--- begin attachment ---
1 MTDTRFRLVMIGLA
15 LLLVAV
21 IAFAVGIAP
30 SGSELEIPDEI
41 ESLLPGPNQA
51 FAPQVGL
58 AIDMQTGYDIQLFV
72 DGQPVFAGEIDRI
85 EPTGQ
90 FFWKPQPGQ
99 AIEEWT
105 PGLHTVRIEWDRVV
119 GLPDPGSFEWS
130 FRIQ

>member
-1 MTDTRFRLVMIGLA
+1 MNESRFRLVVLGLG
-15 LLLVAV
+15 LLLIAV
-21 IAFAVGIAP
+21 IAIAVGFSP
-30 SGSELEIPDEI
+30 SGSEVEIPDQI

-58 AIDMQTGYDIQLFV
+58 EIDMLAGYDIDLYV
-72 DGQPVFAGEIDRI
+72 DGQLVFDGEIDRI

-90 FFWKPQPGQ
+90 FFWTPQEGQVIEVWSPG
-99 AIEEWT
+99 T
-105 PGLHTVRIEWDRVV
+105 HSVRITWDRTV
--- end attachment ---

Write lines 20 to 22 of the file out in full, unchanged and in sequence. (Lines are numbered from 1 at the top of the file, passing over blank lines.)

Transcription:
-21 IAFAVGIAP
+21 IAIAVGFSP
-30 SGSELEIPDEI